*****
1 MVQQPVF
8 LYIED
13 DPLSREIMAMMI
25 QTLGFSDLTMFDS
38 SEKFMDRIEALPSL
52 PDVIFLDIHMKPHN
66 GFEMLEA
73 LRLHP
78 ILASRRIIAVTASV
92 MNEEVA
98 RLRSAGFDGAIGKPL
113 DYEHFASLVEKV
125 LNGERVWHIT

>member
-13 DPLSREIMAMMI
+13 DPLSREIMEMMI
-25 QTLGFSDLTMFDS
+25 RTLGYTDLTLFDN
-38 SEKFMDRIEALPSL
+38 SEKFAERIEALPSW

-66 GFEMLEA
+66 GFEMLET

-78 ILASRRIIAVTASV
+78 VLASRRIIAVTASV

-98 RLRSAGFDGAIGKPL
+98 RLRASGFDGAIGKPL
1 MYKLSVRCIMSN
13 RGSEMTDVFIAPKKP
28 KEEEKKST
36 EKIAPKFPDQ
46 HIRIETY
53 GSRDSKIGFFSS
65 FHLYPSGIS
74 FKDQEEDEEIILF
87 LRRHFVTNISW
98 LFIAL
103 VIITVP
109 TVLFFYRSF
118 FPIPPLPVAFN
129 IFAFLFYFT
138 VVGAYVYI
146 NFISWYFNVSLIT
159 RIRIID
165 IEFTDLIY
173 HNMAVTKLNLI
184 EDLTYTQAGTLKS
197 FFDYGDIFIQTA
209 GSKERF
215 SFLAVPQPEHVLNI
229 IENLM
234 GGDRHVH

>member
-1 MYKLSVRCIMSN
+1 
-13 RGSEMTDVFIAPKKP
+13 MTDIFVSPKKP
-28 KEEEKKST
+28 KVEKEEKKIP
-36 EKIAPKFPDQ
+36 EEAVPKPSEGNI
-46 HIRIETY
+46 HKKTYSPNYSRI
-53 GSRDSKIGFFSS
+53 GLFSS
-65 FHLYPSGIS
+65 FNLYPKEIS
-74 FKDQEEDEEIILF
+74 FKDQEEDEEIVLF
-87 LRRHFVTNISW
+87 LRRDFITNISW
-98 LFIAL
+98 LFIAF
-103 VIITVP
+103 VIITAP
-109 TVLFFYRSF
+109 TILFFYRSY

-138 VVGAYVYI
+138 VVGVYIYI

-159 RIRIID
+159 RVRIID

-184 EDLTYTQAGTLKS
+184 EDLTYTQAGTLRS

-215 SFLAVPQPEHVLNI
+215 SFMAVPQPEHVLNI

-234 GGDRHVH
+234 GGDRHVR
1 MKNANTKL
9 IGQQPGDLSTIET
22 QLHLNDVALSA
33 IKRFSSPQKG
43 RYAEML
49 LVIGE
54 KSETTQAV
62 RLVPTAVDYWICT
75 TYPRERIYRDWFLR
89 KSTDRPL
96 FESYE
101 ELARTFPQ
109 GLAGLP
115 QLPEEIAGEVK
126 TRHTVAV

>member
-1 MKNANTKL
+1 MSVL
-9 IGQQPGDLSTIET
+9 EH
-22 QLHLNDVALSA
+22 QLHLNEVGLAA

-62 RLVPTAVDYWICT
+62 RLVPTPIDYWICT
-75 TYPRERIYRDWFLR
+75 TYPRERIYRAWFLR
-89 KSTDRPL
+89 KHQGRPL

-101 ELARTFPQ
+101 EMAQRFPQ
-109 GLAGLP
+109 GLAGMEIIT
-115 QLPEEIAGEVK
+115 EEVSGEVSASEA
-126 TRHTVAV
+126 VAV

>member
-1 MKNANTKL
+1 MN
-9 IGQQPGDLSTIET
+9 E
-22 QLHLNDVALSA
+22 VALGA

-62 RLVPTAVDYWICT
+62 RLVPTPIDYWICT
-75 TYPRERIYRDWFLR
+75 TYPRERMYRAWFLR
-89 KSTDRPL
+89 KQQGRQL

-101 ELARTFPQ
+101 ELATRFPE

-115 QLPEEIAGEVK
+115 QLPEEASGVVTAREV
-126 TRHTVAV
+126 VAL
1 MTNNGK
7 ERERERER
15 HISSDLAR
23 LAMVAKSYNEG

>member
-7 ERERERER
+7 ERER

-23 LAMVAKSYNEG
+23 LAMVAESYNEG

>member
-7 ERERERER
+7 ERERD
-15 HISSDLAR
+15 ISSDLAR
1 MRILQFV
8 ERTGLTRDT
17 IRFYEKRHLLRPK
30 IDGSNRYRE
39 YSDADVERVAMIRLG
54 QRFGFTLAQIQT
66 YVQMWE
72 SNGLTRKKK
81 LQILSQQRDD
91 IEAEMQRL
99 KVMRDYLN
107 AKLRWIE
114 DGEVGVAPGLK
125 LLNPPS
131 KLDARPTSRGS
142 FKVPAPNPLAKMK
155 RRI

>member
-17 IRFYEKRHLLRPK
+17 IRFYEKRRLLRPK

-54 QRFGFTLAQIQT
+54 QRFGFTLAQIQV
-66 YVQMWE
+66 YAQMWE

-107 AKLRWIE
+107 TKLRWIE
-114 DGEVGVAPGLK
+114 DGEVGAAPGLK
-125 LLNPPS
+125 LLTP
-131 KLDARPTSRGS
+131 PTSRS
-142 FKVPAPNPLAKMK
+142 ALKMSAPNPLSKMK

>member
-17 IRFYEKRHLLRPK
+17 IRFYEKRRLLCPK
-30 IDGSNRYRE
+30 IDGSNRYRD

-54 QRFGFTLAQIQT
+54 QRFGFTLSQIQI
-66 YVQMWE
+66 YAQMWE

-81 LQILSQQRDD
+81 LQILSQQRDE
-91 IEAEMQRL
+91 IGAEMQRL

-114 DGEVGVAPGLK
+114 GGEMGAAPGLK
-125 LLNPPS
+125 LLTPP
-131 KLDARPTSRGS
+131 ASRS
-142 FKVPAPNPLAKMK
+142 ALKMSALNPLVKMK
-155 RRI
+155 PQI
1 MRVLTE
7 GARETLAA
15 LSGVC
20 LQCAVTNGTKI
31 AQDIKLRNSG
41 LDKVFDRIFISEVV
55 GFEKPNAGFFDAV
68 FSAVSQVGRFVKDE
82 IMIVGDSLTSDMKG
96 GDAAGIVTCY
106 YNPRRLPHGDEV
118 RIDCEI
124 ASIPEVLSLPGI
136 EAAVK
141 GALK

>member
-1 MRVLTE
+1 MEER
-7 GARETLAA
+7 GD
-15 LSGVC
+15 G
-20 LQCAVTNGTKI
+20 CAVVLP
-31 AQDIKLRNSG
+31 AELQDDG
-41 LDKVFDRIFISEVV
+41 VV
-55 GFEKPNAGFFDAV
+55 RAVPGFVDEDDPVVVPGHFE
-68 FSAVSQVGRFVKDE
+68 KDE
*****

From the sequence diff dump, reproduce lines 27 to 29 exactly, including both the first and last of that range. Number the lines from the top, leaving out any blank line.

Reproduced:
1 MYKLSVRCIMSN
13 RGSEMTDVFIAPKKP
28 KEEEKKST